In this blog, I recently shared some lessons about “Handling More” from my Uncle Bob, a long-time marathon runner (see blog of 9/29/14 below). Although I couldn’t even jog a mile in high school, Bob Carr inspired me to start running and he coached me to finish a marathon. He ran the Disney Marathon with me to make sure that I got it done. Coach Carr taught me, and lots of other fortunate people, about running and about life.

Yesterday morning, Bob Carr passed away quietly in his sleep at age 86.

Jim D. & Coach Bob Carr at 3:00am, before the start of the Disney Marathon in  2001

Jim D. & Coach Bob Carr (age 73) at 3:00 am, before the start of the Disney Marathon in 2001

As a long-distance runner for 42 years, Bob ran thousands of races, coached hundreds of runners, and he finished a hundred marathons. Coach Carr once showed me his 42 annual log books that detailed distance, weather, shoes worn, and observations from each of the approximately 12,480 runs that he completed. In each log book, on the December 31st entry Bob hand wrote his exact annual mileage. He ran about 2,400 miles per year, every year.

In his lifetime, Bob ran more than 100,000 miles. That’s four times around the Earth’s equator.

Bob served in the US Navy for 32 years, and retired as a Senior Chief. At age 40 he volunteered for battle front duty on the rivers of Vietnam. He went because America needed experienced veterans to watch over our young men. So, in 1968, to get fit for war alongside men half his age, Bob Carr began running. And, he never quit.

A patch from Chief Carr’s Vietnam unit, and his older navy jacket reading “Robert E. Carr, BMC, U.S. Navy”

A patch from Chief Carr’s Vietnam unit, and his old navy jacket reading “Robert E. Carr, BMC, U.S. Navy”








Uncle Bob believed in duty, work, and dedication. He knew a lot about running, and life.  Here are three things that Coach told me – these are critical lessons about running and life from Coach Carr:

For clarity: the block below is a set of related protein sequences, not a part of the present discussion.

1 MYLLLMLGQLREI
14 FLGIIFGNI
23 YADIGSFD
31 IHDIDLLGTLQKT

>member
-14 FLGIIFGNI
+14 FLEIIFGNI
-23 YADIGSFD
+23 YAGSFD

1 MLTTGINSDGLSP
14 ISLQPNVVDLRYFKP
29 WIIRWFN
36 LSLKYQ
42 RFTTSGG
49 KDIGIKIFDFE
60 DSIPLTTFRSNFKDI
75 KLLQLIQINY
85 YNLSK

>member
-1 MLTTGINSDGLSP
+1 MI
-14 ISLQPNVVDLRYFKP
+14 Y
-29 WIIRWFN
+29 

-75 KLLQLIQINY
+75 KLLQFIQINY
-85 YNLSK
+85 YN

Coach Carr said, “Nothing new on race day.”

Running: Make sure that all your gear is broken in, fits right, and that you understand how you and your gear work together so that you are fully ready on race day.

Life Lesson: When tackling something big or important, do all the preparation and hard work required. If it’s your duty, or you are determined to finish, then do everything necessary so that you are ready, no matter how much hard work that demands.


Coach Carr said, “Run into the wind first.”

Running: By starting out straight into the wind, you get the difficult work done first. Even though this makes you tired, once you turn around the wind at your back now helps, so you know you’ll make it. Doing the hard part first ensures that you can finish what you set out to do.

Life Lesson: Tackle the hardest thing on your To Do list, or your Bucket List first. All the smaller things that you need to do, will seem easy after that.


Coach Carr said, “Run some races for someone else.”

Running: As an experienced runner, you have the ability, and the duty, to help new runners tackle their big, scary goals. Find someone that needs support, encouragement and guidance. Help them train, and then run the race with them.

Life Lesson: Once you have knowledge, resources and experience, then share them. Lead new climbers up their first big peak. Help a young person advance their career. Raise funds for those that need assistance. Coach kids. Do this not to see if you can go the distance, but to make sure that they can.

Coach Bob Carr passed away on November 9, 2014 which was World Run Day.
Run on, Uncle Bob. Run on.